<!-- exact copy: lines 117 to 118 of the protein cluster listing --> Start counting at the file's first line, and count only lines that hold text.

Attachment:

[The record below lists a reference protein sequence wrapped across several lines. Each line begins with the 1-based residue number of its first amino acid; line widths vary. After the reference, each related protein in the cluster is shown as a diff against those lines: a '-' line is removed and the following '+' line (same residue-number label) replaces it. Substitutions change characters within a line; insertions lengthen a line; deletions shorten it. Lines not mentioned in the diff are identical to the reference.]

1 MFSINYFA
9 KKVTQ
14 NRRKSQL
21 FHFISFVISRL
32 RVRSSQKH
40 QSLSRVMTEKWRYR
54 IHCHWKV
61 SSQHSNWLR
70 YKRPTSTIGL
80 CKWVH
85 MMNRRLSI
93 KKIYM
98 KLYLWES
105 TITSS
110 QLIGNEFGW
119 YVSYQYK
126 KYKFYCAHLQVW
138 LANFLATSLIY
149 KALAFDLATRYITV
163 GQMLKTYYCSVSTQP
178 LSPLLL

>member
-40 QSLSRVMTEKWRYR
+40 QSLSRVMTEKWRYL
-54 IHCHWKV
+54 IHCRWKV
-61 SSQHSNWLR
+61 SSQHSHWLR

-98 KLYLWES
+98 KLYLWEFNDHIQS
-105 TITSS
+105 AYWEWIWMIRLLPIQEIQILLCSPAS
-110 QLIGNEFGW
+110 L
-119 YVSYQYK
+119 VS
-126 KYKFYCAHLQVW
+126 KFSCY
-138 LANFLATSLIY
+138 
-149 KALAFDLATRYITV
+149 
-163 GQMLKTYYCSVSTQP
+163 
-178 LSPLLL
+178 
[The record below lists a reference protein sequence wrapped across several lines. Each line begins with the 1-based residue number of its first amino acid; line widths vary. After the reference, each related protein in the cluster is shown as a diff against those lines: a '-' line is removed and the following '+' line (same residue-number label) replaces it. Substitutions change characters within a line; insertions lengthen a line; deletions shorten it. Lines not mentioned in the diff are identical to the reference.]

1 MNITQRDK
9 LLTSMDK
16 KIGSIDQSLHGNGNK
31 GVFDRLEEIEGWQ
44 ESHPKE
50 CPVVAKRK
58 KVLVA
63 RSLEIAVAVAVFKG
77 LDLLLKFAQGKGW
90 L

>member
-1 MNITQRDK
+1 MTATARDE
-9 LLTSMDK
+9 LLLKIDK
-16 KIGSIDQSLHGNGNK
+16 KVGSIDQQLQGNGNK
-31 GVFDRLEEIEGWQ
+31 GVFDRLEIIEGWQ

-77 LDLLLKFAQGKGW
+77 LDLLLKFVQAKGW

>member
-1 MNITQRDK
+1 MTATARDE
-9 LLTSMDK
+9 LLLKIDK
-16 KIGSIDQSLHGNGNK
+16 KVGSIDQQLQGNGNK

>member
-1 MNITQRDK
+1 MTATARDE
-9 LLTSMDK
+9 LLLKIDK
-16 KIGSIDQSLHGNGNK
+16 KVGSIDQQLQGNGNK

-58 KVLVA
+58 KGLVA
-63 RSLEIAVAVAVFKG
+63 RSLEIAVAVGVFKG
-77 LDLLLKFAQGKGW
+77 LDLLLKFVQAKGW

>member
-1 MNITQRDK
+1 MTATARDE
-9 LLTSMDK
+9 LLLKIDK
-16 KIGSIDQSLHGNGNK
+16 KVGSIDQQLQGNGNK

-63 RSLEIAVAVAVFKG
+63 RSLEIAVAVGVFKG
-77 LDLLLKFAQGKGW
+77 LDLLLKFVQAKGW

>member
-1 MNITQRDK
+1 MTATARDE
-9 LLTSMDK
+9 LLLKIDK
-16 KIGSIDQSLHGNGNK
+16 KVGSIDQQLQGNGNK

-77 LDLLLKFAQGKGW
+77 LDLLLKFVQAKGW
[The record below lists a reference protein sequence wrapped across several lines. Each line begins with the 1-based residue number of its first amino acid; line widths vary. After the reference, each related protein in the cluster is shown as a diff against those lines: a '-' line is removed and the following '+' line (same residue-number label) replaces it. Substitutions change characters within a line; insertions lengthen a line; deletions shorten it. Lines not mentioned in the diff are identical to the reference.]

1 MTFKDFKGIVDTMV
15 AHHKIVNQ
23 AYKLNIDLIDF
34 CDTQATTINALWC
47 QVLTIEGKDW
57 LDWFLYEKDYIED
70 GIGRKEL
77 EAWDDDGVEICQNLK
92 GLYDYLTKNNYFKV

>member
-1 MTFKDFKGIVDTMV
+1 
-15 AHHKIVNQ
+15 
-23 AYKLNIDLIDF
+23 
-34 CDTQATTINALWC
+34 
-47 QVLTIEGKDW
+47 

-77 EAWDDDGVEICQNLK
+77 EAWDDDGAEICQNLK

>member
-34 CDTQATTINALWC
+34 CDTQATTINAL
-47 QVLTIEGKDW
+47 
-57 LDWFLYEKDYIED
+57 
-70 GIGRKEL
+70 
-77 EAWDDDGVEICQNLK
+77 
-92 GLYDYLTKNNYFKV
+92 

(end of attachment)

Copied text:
70 GIGRKEL
77 EAWDDDGVEICQNLK